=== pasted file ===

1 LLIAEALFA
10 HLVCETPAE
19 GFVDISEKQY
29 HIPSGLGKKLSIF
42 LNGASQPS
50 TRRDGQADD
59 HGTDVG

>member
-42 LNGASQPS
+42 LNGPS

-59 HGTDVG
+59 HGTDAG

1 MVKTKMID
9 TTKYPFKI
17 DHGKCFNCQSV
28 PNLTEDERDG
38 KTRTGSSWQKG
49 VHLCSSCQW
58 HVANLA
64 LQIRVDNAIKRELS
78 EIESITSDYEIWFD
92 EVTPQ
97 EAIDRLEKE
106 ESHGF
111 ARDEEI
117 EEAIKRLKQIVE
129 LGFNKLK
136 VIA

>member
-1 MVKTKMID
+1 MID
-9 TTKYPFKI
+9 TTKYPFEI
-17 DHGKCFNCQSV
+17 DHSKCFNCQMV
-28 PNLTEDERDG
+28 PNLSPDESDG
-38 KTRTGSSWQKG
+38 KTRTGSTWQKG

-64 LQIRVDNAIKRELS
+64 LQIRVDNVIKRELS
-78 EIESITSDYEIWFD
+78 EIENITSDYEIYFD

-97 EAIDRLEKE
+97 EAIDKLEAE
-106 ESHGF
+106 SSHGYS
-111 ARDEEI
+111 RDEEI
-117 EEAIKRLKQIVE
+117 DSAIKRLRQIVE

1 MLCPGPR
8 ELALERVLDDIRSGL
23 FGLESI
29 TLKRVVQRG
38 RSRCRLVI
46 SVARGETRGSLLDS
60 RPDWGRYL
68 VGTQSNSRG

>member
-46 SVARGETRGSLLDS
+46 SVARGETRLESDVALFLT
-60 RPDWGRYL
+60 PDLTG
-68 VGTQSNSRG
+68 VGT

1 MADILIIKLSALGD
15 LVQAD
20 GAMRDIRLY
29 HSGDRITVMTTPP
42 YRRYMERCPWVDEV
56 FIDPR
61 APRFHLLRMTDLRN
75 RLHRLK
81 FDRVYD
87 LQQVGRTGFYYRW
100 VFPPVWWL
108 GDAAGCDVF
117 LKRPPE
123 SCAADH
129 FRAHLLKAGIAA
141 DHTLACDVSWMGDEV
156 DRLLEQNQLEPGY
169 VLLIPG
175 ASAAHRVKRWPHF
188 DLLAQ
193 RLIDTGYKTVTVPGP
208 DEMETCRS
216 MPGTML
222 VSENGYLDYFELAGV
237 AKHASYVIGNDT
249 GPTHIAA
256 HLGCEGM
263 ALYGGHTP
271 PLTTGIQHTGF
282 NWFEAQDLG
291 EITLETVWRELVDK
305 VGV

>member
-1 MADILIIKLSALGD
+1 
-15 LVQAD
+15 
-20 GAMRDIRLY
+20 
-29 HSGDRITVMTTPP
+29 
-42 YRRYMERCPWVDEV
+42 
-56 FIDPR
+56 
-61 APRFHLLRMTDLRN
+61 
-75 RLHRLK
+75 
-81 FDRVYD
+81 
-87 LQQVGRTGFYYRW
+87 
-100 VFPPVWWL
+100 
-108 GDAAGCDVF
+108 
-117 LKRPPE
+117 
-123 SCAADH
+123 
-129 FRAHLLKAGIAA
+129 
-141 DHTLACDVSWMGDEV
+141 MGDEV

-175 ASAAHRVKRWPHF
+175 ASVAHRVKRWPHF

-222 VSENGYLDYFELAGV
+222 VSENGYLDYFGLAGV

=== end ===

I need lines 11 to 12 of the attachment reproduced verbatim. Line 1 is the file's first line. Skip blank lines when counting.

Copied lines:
-59 HGTDVG
+59 HGTDAG